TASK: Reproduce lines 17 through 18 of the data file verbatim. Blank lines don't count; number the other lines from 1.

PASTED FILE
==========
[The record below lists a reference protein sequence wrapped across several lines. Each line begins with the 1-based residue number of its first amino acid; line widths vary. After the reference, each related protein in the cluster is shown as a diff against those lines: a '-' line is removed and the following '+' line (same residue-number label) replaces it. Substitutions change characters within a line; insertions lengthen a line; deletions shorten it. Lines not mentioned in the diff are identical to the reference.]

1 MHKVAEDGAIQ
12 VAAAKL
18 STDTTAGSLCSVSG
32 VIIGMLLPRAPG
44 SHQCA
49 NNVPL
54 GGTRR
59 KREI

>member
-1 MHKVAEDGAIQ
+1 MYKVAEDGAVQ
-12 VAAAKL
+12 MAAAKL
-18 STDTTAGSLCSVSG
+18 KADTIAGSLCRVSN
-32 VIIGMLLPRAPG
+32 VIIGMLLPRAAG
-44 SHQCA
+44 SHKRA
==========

-32 VIIGMLLPRAPG
+32 VIIGMLLPRAAG